Trina C. Diabo and Alana Goodleaf-Rice hope to have the MCK Elections Law in place before the nomination period begins for the elections this year. (Daniel J. Rowe, The Eastern Door)
Around 20 people braved the cold and showed up at the Golden Age Club Tuesday night to discuss and debate potential amendments to the Mohawk Council of Kahnawake Election Law.
The topic may sound dry as an Arizona desert, but the debate brought some rain, and, at the end of the just over two-and-a-half hours, there was vegetation sprouting from the precipitation.
“I always just hope community members attend hearings, so I was happy we had good participation and good dialogue,” said Office of the Council of Chiefs’ technician Trina C. Diabo, who led portions of the hearing.
A point of contention: should a separate and autonomous justice commission appoint the electoral officer, or should it be elected?
Some in the room felt uncomfortable with the post being appointed (as amended in the new draft), but agreed that the person who runs the election should meet some criteria such as management experience.
A compromise was struck that criteria be developed for the post, and the approved candidates vetted by the Justice Commission be put forward for election.
The amended law now also includes a preamble with jurisdictional statements, which was not in the old law, and includes a fixed election date on the first Saturday of July.
The 2015 elections were held in June, which caused confusion for many, as MCK executive director Alana Goodleaf-Rice explained.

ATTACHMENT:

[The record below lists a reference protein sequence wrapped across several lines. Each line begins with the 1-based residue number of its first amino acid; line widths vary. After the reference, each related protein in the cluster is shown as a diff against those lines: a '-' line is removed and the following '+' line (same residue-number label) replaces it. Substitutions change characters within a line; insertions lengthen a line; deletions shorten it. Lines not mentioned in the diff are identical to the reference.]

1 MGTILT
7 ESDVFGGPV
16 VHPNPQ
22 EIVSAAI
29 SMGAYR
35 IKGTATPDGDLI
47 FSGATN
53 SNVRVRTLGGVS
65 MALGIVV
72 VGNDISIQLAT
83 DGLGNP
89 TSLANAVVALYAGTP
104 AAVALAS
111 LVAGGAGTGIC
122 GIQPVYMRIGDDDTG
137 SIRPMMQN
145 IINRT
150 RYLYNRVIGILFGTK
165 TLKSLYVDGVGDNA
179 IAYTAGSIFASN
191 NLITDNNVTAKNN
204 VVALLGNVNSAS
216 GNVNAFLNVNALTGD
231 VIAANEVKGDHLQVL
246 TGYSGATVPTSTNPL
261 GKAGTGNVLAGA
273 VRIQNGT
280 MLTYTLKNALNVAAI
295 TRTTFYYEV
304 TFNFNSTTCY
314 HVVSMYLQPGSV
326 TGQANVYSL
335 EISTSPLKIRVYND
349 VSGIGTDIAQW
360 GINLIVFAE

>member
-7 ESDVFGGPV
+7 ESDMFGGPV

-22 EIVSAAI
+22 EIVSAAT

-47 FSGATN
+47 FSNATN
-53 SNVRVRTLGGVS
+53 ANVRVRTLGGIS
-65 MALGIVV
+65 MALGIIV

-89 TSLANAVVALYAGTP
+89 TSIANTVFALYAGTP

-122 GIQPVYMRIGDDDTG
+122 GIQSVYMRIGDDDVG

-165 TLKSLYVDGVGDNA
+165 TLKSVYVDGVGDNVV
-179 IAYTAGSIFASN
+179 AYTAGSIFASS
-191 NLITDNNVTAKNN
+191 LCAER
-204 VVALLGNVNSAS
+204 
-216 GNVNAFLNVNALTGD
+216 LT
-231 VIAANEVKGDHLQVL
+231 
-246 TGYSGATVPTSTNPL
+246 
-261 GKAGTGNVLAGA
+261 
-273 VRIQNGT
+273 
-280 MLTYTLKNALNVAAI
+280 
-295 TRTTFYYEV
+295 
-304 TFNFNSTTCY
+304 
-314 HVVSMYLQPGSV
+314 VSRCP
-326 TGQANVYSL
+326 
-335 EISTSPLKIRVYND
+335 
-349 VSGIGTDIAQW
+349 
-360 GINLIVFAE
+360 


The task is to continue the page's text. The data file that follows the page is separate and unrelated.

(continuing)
The room decided a permanent date was better.
The law will also include a requirement for potential council chiefs to declare all their private business interests, and the purpose for this rule.
Council chief or grand chief candidates “must declare all their private business holdings the purpose of which is to verify conflicts of interest if elected and/or respond to public inquiry of chiefs,” Section 12.1 (g) of the law reads.
A member suggested council chiefs be barred from certain business activities after they leave office, but director of justice services Kevin Fleischer explained that that was not within the scope of the election law.
In addition, if a candidate has their membership suspended they will not be eligible to vote or run for election. Diabo explained that this has never been an issue in the past, but felt it should be added to the law should the situation arise in the future.
The law will also establish a body to review electoral officer decisions quickly and efficiently.
“Right now, if there’s any appeal it goes to the court of Kahnawake and sometimes court proceedings take a little bit of time,” said Fleischer. “The idea was to have some decision-making body that would handle appeals before election day, and quickly and promptly make a decision and move on because there’s some stuff you don’t want people appealing after an election. They should be handling it before election day in a quick, expeditious matter.”
A section of regulations, including the nomination, verification, poll preparation, vote counting and other procedures, were separated from the law and put in a different process.
The idea is that, if changes need to be made, they can be altered without having to amend the entire law through the Community Decision-Making Process.
The amendments must be put in place by March, so they would go into effect before this year’s election cycles.
The technical drafting team will now work on implementing the changes and introduce them at the next meeting. The date and time will be released shortly.
“I’m confident that the drafting team will meet and get the work done quickly and efficiently,” said Diabo.
“The community provided some examples of criteria they wish to see for electoral officers, so that will be the guide. Then the TDC (technical drafting committee) will need to tweak a few areas and get clarification to a few questions that came from community members.”